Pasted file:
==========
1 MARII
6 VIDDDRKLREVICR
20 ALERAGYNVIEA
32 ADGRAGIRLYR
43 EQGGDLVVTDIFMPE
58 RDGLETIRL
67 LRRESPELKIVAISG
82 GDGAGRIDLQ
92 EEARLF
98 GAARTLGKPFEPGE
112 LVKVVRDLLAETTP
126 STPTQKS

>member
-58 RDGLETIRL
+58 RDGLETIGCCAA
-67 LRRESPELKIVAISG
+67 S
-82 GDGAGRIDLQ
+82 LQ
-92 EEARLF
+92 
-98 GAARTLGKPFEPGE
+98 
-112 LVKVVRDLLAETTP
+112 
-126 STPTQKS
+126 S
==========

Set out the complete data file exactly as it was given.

1 MARII
6 VIDDDRKLREVICR
20 ALERAGYNVIEA
32 ADGRAGIRLYR
43 EQGGDLVVTDIFMPE
58 RDGLETIRL
67 LRRESPELKIVAISG
82 GDGAGRIDLQ
92 EEARLF
98 GAARTLGKPFEPGE
112 LVKVVRDLLAETTP
126 STPTQKS

>member
-58 RDGLETIRL
+58 RDGLETIGCCAA
-67 LRRESPELKIVAISG
+67 S
-82 GDGAGRIDLQ
+82 LQ
-92 EEARLF
+92 
-98 GAARTLGKPFEPGE
+98 
-112 LVKVVRDLLAETTP
+112 
-126 STPTQKS
+126 S